Everyone’s Creative acts, whatever they may be, make constructive form out of the apparent formlessness of our lives”¹
Yet I know this quote is collectable. Feeling, sense, belief, notion and vague are all signposts to the criterion discernment that is part of the (self) assessment sheet in your course literature. A growing awareness of who you are artistically. Being able to articulate what does and does not fit is you developing your “voice”. You instinctively know what is right and feels comfortable.
Your discernment may be vague and your voice unpractised at airing the apparently formless or uncertain notions your creativity is exploring; but it is unfailingly accurate if you trust yourself to be yourself. It is intrinsically you. I hope you find that the structure of your studies helps you to be the most you that you can be and this, for me, is evidence that discernment and voice are developing.
At the moment I am wrestling with how discernment is best evidenced in a student and their output. Is a discerning student one who sees lots of examples of a central idea in many varying forms reflected in multiple disparate referents; or, is it more clearly demonstrated in fewer, narrow focus with laser precision?
May I encourage you to follow your instincts and trust your discernment however vague its guidance appears? Go off at a tangent to exercises and use them as a springboard. There is value even in pursuing eventual dead ends for at least that way you’ll know from experience and be able to instruct or counsel others.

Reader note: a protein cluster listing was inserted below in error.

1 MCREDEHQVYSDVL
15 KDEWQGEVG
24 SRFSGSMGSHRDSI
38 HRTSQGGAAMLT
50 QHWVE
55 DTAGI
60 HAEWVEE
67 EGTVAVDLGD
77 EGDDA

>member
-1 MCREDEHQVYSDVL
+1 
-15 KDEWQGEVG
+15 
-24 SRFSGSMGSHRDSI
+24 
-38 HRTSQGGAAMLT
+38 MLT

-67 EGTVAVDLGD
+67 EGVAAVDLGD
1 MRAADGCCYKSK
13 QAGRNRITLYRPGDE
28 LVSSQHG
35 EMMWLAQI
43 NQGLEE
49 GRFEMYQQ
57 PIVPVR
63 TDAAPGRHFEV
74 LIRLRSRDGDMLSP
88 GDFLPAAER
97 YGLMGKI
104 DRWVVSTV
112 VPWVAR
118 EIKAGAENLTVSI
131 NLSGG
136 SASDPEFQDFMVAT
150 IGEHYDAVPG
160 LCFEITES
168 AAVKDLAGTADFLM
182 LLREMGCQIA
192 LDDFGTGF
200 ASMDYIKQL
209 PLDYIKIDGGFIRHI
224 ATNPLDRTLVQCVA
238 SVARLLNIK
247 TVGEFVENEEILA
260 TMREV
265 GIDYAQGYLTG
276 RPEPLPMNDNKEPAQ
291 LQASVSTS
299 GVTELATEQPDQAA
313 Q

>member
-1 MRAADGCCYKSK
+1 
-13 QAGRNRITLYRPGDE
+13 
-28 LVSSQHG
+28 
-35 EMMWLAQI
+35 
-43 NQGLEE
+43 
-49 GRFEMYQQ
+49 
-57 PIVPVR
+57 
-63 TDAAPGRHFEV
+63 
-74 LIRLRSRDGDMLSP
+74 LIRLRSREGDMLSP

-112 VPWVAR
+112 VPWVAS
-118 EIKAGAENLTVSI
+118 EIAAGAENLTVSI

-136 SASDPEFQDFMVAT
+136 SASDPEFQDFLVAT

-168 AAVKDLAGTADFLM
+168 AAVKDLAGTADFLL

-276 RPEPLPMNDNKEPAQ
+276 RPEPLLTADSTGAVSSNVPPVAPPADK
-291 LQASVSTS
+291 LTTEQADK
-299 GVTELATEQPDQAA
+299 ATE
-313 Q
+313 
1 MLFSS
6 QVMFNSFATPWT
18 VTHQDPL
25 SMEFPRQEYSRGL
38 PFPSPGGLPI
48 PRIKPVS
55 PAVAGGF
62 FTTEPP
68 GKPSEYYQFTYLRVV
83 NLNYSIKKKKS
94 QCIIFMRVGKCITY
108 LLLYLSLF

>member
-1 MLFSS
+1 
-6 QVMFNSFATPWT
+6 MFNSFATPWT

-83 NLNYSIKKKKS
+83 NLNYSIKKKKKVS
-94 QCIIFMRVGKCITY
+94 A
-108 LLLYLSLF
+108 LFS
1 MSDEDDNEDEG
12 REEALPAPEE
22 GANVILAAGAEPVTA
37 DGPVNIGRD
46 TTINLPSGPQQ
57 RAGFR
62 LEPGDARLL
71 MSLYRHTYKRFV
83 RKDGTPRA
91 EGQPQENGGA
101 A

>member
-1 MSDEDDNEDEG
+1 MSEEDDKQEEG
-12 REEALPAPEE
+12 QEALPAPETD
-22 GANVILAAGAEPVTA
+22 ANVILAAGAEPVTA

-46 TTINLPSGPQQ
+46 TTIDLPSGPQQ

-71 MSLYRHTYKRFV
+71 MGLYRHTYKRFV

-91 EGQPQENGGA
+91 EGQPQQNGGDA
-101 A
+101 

In the quote the formlessness is only apparent; appears to be real and yet we must accept appearance may be deceptive and our judgement shaped by our emotional state.
In a highly stressed and emotional state I created this self-portrait piece that I now recognise owes a debt to Cassandra in Dr Who.
I felt tense, under pressure and stretched to the limit by being pulled in many different directions in my life. This chaos is an example of my entropy theme and I addressed in creating a modified acrylic transfer.
Since Art is a friend to me, when life is getting chaotic I am driven towards creativity to make sense of it all rather than being discouraged from involvement in my OCA studies. There is solace and healing in the creative act.
It is intrinsically therapeutic.

Posted by author: Adrian Eaton
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11 thoughts on “Confessions of an art student: Part 3

  • I empathise with what you say about chronic fatigue etc as I have RA and never really know how I’ll feel on waking. And that art helps you to inhabit a different space and get out of the pain if that’s what you’re experiencing. I really related to what you say about having to go along with exercises you dont really want to do, I had rather a lot of that in art history, having to ‘furnish’ a country house not my cup of tea!